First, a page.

Minnesota joined 37 other states, the District of Columbia, and Puerto Rico in licensing physical therapist assistants (PTAs) when Gov Tim Pawlenty signed into law a major health care bill on May 24.

Physical therapists are now able to delegate patient treatment procedures to qualified licensed physical therapist assistants as a result of language from the state's House and Senate legislation, filed by Rep Kim Norton and Sen Patricia Torres Ray. This language is included in the omnibus Senate File 26.

"Our members have worked alongside lawmakers and other groups to demonstrate the need for this legislation, and that hard work has paid off," said Minnesota Chapter President Joan Purrington, PT, MA. "Minnesota physical therapy patients will benefit from this much-needed measure."

Licensure for physical therapist assistants guarantees the highest degree of public protection and ensures that PTAs will have the necessary education and training.

"The American Physical Therapy Association congratulates our Minnesota members for seeing this legislation through to fruition," said American Physical Therapy Association President R Scott Ward, PT, PhD. "Physical therapist assistants are vital contributors of physical therapy services, and physical therapist assistant licensure provides needed recognition and regulation of their efforts."

Physical therapists are health care professionals who diagnose and treat individuals of all ages, from newborns to the elderly, who have medical problems or other health-related conditions that limit their abilities to move and perform functional activities in their daily lives. Physical therapists examine each individual and develop a plan of care that uses treatment techniques to promote the ability to move, reduce pain, restore function, and prevent disability. Physical therapists also work with individuals to prevent the loss of mobility by developing fitness- and wellness-oriented programs for healthier and more active lifestyles.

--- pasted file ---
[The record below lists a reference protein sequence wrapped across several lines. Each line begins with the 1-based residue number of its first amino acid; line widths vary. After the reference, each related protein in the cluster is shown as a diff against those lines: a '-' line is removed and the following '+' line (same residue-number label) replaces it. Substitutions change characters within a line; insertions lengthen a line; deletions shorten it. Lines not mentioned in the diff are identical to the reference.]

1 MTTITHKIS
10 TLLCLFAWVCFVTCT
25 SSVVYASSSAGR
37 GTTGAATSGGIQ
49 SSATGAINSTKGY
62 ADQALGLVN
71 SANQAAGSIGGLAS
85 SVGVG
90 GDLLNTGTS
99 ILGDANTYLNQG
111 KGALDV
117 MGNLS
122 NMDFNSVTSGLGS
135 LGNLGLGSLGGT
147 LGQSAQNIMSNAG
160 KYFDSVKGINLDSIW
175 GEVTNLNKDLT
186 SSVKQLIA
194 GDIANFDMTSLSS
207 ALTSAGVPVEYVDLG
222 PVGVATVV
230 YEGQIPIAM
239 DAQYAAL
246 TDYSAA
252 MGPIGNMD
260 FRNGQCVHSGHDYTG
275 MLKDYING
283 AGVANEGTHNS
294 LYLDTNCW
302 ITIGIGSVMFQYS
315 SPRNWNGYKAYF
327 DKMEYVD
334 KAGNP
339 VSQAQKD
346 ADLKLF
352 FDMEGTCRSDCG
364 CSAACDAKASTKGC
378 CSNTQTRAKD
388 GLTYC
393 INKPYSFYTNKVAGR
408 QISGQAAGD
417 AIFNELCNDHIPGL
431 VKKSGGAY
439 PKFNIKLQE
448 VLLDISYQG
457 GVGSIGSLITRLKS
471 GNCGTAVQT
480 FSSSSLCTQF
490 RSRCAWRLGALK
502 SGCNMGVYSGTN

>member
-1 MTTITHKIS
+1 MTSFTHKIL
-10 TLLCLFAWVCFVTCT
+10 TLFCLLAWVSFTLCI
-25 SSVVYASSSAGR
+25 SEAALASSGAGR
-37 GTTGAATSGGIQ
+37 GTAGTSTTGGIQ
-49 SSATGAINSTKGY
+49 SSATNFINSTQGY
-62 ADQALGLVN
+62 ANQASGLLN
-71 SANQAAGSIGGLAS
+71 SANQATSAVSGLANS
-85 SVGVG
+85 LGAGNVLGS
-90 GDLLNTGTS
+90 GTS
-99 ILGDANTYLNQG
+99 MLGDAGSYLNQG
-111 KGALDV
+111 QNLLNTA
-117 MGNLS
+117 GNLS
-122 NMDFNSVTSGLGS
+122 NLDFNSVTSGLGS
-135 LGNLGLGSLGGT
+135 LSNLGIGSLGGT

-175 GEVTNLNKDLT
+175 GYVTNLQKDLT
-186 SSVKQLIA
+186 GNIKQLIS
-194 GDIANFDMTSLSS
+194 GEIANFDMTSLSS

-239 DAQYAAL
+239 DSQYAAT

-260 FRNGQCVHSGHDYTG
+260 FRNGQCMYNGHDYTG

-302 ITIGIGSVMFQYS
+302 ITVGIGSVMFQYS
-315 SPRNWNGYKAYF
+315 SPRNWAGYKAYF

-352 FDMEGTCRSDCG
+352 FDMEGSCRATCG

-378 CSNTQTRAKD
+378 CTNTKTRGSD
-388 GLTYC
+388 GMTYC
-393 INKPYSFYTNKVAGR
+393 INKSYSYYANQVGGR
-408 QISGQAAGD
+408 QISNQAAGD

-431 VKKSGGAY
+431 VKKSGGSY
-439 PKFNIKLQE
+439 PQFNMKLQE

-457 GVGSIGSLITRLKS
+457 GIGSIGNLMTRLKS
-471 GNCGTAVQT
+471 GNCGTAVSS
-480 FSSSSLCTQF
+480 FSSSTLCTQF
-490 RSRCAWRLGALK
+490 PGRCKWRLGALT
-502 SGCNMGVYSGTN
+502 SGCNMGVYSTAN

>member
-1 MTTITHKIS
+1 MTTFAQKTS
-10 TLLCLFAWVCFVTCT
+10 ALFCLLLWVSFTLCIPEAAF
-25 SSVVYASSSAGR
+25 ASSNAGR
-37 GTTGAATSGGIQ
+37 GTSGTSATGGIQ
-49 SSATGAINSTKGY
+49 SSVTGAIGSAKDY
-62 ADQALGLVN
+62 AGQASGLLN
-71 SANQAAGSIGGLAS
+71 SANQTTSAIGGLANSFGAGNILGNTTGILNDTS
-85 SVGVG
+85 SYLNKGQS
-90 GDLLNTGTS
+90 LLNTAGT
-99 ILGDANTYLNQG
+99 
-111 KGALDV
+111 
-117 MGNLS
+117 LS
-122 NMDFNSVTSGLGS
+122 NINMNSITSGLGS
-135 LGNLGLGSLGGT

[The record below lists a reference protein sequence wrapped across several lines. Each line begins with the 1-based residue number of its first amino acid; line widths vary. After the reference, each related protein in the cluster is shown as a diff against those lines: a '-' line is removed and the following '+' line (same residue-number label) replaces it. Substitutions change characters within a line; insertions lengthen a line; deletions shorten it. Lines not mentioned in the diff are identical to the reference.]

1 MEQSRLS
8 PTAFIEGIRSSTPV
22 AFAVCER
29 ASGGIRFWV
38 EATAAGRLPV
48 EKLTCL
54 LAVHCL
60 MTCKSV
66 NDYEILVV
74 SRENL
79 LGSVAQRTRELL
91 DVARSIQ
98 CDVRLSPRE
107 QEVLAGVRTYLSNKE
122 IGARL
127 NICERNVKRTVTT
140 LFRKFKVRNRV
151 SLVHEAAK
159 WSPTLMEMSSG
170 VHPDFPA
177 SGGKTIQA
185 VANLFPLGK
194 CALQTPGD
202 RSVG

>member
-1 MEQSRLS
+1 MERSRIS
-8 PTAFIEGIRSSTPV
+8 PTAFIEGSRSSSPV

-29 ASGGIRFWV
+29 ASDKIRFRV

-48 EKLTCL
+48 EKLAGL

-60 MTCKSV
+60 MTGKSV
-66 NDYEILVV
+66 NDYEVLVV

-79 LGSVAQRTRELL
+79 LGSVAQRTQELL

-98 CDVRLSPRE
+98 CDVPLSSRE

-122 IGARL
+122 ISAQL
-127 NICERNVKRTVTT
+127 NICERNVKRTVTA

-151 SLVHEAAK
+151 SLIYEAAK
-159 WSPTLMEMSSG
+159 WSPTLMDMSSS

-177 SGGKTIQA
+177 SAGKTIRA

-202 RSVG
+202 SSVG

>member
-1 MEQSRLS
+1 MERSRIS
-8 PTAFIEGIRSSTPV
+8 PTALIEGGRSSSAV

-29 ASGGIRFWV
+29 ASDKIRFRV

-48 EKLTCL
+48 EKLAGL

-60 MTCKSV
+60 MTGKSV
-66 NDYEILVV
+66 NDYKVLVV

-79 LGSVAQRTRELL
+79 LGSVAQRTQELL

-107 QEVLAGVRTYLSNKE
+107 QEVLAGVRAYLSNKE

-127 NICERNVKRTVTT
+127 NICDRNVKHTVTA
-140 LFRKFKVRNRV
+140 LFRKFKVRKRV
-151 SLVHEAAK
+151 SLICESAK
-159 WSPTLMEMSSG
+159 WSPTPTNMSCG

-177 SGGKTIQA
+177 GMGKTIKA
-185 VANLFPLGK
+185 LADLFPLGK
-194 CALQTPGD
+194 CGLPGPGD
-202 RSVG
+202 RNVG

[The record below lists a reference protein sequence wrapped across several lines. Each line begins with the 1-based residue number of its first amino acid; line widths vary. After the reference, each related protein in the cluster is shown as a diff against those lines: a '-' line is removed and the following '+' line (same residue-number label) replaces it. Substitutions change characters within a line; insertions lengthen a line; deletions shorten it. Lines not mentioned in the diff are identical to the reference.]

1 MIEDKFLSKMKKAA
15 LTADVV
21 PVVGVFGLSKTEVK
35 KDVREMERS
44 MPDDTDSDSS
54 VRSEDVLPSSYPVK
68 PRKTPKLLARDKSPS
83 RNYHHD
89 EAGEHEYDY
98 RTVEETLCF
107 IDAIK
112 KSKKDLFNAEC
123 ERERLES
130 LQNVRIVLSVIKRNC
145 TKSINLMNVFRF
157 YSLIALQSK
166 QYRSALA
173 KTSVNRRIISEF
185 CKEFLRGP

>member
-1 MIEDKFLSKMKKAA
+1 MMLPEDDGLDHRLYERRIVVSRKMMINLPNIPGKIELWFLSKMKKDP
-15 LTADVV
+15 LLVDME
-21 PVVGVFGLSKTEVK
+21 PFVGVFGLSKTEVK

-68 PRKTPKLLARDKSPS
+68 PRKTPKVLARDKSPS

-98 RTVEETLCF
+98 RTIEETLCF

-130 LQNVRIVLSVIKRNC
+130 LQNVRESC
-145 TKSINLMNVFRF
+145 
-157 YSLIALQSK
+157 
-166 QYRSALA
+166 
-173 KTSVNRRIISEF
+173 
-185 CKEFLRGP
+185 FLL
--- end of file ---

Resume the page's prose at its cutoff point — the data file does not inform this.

The American Physical Therapy Association (APTA) is a national professional organization representing more than 70,000 physical therapists, physical therapist assistants and students of physical therapy. Its goal is to foster advancements in physical therapy practice, research and education. Consumers can access "Find a PT" to find a physical therapist in their area, as well as physical therapy news and information, at www.apta.org/consumer.

http://www.apta.org